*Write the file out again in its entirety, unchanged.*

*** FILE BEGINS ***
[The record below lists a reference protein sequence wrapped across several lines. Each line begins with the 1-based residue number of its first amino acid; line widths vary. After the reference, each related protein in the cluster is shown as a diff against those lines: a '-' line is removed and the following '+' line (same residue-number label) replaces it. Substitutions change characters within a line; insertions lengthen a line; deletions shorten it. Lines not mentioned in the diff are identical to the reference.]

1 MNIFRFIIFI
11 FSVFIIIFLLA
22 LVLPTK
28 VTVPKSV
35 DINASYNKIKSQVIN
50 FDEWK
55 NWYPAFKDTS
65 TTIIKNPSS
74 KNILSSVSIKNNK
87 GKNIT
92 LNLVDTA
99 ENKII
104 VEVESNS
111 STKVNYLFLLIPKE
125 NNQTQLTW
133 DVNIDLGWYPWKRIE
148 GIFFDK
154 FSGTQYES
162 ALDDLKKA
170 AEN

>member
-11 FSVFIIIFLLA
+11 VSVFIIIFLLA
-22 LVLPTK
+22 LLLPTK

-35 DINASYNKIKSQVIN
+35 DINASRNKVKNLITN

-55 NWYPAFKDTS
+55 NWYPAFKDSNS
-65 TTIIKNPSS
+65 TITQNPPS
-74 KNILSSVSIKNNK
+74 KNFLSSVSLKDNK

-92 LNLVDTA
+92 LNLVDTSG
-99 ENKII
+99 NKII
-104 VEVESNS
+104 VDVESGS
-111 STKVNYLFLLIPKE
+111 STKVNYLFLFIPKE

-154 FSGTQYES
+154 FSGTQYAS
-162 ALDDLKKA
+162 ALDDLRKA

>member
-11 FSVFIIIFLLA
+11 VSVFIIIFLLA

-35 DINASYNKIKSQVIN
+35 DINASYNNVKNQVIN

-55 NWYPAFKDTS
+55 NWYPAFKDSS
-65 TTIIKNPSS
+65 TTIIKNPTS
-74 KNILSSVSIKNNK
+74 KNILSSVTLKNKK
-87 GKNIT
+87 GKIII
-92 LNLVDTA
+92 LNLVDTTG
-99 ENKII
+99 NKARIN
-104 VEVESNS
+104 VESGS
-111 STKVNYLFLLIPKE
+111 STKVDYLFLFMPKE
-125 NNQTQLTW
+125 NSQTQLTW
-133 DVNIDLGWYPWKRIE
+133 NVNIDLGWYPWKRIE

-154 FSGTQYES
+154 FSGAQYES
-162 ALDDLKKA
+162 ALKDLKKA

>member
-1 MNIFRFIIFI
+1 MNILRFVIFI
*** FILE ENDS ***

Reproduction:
[The record below lists a reference protein sequence wrapped across several lines. Each line begins with the 1-based residue number of its first amino acid; line widths vary. After the reference, each related protein in the cluster is shown as a diff against those lines: a '-' line is removed and the following '+' line (same residue-number label) replaces it. Substitutions change characters within a line; insertions lengthen a line; deletions shorten it. Lines not mentioned in the diff are identical to the reference.]

1 MNIFRFIIFI
11 FSVFIIIFLLA
22 LVLPTK
28 VTVPKSV
35 DINASYNKIKSQVIN
50 FDEWK
55 NWYPAFKDTS
65 TTIIKNPSS
74 KNILSSVSIKNNK
87 GKNIT
92 LNLVDTA
99 ENKII
104 VEVESNS
111 STKVNYLFLLIPKE
125 NNQTQLTW
133 DVNIDLGWYPWKRIE
148 GIFFDK
154 FSGTQYES
162 ALDDLKKA
170 AEN

>member
-11 FSVFIIIFLLA
+11 VSVFIIIFLLA
-22 LVLPTK
+22 LLLPTK

-35 DINASYNKIKSQVIN
+35 DINASRNKVKNLITN

-55 NWYPAFKDTS
+55 NWYPAFKDSNS
-65 TTIIKNPSS
+65 TITQNPPS
-74 KNILSSVSIKNNK
+74 KNFLSSVSLKDNK

-92 LNLVDTA
+92 LNLVDTSG
-99 ENKII
+99 NKII
-104 VEVESNS
+104 VDVESGS
-111 STKVNYLFLLIPKE
+111 STKVNYLFLFIPKE

-154 FSGTQYES
+154 FSGTQYAS
-162 ALDDLKKA
+162 ALDDLRKA

>member
-11 FSVFIIIFLLA
+11 VSVFIIIFLLA

-35 DINASYNKIKSQVIN
+35 DINASYNNVKNQVIN

-55 NWYPAFKDTS
+55 NWYPAFKDSS
-65 TTIIKNPSS
+65 TTIIKNPTS
-74 KNILSSVSIKNNK
+74 KNILSSVTLKNKK
-87 GKNIT
+87 GKIII
-92 LNLVDTA
+92 LNLVDTTG
-99 ENKII
+99 NKARIN
-104 VEVESNS
+104 VESGS
-111 STKVNYLFLLIPKE
+111 STKVDYLFLFMPKE
-125 NNQTQLTW
+125 NSQTQLTW
-133 DVNIDLGWYPWKRIE
+133 NVNIDLGWYPWKRIE

-154 FSGTQYES
+154 FSGAQYES
-162 ALDDLKKA
+162 ALKDLKKA

>member
-1 MNIFRFIIFI
+1 MNILRFVIFI